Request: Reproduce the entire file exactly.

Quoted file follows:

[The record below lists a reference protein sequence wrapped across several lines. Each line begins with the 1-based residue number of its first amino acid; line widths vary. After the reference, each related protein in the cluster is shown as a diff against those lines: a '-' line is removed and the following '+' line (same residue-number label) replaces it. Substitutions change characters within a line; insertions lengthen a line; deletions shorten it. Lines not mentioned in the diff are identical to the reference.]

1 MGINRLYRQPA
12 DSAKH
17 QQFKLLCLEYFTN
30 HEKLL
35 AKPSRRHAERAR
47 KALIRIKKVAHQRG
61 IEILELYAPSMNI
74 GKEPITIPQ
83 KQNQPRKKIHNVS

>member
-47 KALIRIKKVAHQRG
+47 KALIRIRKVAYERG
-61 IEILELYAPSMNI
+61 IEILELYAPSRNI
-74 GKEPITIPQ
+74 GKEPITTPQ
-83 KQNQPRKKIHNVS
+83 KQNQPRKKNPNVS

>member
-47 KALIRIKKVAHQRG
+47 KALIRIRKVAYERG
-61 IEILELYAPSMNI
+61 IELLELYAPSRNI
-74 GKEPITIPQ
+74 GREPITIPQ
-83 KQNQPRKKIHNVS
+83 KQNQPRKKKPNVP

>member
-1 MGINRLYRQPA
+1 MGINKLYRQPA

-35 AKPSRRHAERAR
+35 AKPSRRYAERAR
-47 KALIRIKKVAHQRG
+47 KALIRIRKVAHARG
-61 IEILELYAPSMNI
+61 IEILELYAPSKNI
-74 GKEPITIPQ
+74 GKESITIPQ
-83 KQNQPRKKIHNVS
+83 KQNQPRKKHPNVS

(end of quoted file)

[The record below lists a reference protein sequence wrapped across several lines. Each line begins with the 1-based residue number of its first amino acid; line widths vary. After the reference, each related protein in the cluster is shown as a diff against those lines: a '-' line is removed and the following '+' line (same residue-number label) replaces it. Substitutions change characters within a line; insertions lengthen a line; deletions shorten it. Lines not mentioned in the diff are identical to the reference.]

1 MGINRLYRQPA
12 DSAKH
17 QQFKLLCLEYFTN
30 HEKLL
35 AKPSRRHAERAR
47 KALIRIKKVAHQRG
61 IEILELYAPSMNI
74 GKEPITIPQ
83 KQNQPRKKIHNVS

>member
-47 KALIRIKKVAHQRG
+47 KALIRIRKVAYERG
-61 IEILELYAPSMNI
+61 IEILELYAPSRNI
-74 GKEPITIPQ
+74 GKEPITTPQ
-83 KQNQPRKKIHNVS
+83 KQNQPRKKNPNVS

>member
-47 KALIRIKKVAHQRG
+47 KALIRIRKVAYERG
-61 IEILELYAPSMNI
+61 IELLELYAPSRNI
-74 GKEPITIPQ
+74 GREPITIPQ
-83 KQNQPRKKIHNVS
+83 KQNQPRKKKPNVP

>member
-1 MGINRLYRQPA
+1 MGINKLYRQPA

-35 AKPSRRHAERAR
+35 AKPSRRYAERAR
-47 KALIRIKKVAHQRG
+47 KALIRIRKVAHARG
-61 IEILELYAPSMNI
+61 IEILELYAPSKNI
-74 GKEPITIPQ
+74 GKESITIPQ
-83 KQNQPRKKIHNVS
+83 KQNQPRKKHPNVS